Fourth Sunday of Advent
Isaiah 7:10-14 Rom. 1:1-7 Matt. 1:18-24
On this Sunday before Christmas, Matthew presents the circumstances around a very complicated pregnancy. The birth of a baby can only come about through the cooperation of the parents, and both Mary and Joseph were fully aware that Mary’s account of the Annunciation was going to present many difficulties. How were they coping with this impending pregnancy?
The two were about to marry, which leads us to conclude there was an intimate relationship leading up to their life commitment. If this was a healthy relationship, they had much to share, and the whole gamut of emotions from fear to trust must have been expressed in private or in the company of family and friends. Decisions had to be made quickly, and the appearance of an angel in a dream was timely.
All this took place to fulfill what the Lord had said through the prophet: Behold the virgin shall conceive and bear a son, and they shall call him Emmanuel, which means “God with us.”
In retrospect, Mary’s response was a decision to comply with the will of God, and Joseph, too, was used by an angel from God to fulfill the prophet’s words. And what about us? Are we so busy with our life that if an angel appeared, we would miss it, just as we are unaware of the many things present around us? What are we attentive to, especially now in the Christmas rush season?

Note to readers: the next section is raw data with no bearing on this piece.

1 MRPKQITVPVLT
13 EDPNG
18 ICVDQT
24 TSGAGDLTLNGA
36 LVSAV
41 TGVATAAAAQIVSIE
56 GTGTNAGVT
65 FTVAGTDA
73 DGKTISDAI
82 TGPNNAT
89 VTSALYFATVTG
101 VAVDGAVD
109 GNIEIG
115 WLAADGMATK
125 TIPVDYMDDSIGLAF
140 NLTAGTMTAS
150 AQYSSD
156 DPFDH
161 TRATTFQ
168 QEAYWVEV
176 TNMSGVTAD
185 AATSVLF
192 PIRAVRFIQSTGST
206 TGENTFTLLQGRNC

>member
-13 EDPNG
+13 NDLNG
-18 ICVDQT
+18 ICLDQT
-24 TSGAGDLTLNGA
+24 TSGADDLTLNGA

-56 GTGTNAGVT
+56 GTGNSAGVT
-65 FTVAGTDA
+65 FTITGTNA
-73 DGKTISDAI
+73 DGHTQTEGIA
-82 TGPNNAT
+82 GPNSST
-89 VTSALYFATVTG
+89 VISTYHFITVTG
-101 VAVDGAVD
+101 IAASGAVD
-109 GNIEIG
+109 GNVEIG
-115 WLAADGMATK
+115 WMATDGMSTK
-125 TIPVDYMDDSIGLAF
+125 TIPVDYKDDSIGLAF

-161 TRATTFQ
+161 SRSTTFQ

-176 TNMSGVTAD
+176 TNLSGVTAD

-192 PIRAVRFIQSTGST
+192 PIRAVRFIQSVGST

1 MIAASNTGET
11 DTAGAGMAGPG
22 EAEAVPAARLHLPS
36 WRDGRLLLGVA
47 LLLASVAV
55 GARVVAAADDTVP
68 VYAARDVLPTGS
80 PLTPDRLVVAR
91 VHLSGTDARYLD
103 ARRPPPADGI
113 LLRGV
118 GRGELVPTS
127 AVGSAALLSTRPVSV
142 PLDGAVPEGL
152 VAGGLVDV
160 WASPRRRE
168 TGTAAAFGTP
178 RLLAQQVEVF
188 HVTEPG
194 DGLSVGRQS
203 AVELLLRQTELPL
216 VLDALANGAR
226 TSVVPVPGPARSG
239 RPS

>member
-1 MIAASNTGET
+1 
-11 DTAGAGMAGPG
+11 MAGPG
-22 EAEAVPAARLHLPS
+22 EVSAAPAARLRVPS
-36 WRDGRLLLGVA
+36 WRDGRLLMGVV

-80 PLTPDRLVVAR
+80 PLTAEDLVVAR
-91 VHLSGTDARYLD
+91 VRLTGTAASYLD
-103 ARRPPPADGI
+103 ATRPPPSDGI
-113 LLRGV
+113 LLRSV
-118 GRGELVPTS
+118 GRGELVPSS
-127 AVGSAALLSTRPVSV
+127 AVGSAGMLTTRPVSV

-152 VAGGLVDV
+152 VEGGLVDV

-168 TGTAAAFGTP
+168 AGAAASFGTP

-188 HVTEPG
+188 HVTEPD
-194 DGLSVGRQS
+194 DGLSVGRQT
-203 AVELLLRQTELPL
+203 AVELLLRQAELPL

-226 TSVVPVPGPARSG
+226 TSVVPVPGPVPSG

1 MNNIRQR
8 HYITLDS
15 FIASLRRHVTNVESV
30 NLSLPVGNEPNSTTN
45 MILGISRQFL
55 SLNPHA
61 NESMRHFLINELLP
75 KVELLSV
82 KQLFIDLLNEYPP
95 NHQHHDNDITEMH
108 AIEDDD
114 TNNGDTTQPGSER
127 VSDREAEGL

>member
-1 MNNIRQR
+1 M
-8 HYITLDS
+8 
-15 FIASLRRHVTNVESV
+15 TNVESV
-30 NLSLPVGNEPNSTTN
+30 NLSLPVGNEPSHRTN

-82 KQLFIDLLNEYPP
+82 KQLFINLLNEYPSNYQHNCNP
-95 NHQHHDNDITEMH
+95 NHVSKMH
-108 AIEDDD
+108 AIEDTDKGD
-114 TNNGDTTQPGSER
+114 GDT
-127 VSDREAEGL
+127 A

Reflect on this account of the experience of the creation of Jesus and learn how the God of all life interacts with the world. If persons or couples try to tough it out by themselves, angels appearing while awake or asleep will not help in problem-solving.
The third party of another trusted individual, the Holy Spirit, or just opening ourselves fully in truth and humility will provide the peace and security as gifts needed when overwhelming pressures arise.
It can seem like Jesus, Mary and Joseph are the triangle of our faith. Still, beyond them, God and the Holy Spirit and many more spiritual advisors offer a generous helping of daily aides in decision-making. Slow down and open the mind and heart before pressing the panic button.
Sr. Dorothy Maxwell, OP